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Jesus prophetic teaching through short sayings

Jesus prophetic teaching through short sayings

Jesus Christ
Oral and written tradition
The Gospel of Matthew
The Gospel of Mark
The Gospel of Luke
The Gospel of John
The meaning for today

From ‘Notes on the Formation of the Gospels’, by John Wijngaards;
published in Background to the Gospels (Bangalore & Ann Arbor 1981)
and Together in My Name (London 1991).

Jesus taught in a prophetic manner. This does not mean proclaiming prophecies about the future. Unlike systematic teaching, as we give in schools and colleges, prophetic teaching consists of short vibrant sayings which a Master utters as occasion demands.

Perhaps I should explain this through an example. Apprentices in the building construction will nowadays receive systematic instruction on many aspects of, say, masonry. They will study the strengths and weaknesses of materials (stone, brick, concrete, steel, wood). They will consider the functions of walls, supports, beams, trusses, and so on. They will learn a wide choice of laying bricks. The information will be available in methodical manuals that present the subject matter in an orderly fashion.

Years ago that was not the way apprentices learnt their skill. They would assist a master builder who would teach them from moment to moment as suggested by the job in hand. Now suppose there had been an excellent master whose teachings were so much appreciated that they led to the formation of a whole new school of masonry. Now suppose again that some early disciples who had known the master had, on the master's advice, taken snapshots of the work while the master was teaching. These snapshots might have recorded some striking samples of work:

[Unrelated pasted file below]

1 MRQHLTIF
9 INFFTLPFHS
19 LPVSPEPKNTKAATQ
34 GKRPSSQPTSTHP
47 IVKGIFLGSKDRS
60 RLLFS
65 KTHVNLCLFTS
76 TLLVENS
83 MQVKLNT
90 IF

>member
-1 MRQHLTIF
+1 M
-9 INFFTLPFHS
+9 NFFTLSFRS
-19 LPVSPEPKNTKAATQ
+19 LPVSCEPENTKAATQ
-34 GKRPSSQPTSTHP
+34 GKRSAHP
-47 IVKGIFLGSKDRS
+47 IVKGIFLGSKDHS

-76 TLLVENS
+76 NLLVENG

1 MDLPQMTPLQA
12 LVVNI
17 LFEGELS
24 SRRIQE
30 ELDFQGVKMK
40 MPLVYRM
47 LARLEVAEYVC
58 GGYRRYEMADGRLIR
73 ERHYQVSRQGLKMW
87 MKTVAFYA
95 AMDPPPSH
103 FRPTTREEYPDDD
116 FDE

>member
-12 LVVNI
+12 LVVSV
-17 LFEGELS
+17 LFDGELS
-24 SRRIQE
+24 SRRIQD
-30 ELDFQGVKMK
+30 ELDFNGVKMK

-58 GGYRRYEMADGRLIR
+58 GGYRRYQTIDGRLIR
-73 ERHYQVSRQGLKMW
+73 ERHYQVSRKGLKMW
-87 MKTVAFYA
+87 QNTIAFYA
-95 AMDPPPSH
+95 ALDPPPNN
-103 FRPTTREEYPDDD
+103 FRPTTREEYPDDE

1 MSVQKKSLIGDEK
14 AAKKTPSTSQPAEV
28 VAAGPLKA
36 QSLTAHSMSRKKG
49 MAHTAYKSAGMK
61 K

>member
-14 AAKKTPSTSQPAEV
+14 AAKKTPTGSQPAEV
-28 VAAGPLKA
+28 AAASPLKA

• an unusual way of fixing a beam, perhaps;
  • an intriguing combination of wood and concrete blocks;
  • an eye- catching patterning of bricks;
  • and so on.

If various disciples had preserved albums with such snapshots, we would have a good idea of what the master had been teaching. And by comparing various photographs we could somehow reconstruct his original genius.

The Synoptic Gospels are somewhat like that. They contain collections of `snapshots' of Jesus' actions and words. The `snapshots' have been arranged in a coherent presentation, as we shall see later, but they are still recognisable as originally separate units. To obtain a good idea of Jesus' way of teaching, we have to look at these original `snapshots'.

Compare these two texts taken from the Gospels of Matthew and Luke. To show where they match, I will print them in parallel columns.

Matthew 7,13-14

Luke 13,23-24


Someone asked him: ‘Lord, will only a few people be saved?

‘Enter through the narrow gate

He answered:
‘Make sure you enter through the narrow gate

for wide is the door and spacious the way that leads to perdition and many enter through it; but narrow the gate and hard the road that leads to life, and those who find it are few.


for many people, I tell you, will try to enter but cannot.’

It is obvious that both Matthew and Luke report the same saying of Jesus.

See: W.RORDORF, `Un chapitre d'éthique judéo-chrétienne: les deux voies', Révue des Sciences Réligieuses 60 (1972) pp. 109-128; M.J.SUGGS, `The Christian Two Ways Tradition' in Studies in the New Testament, Leiden 1972, pp. 60-72; A.J.MATTILL, `The Way of Tribulation', Journal of Biblical Literature 98 (1979) pp. 531-546.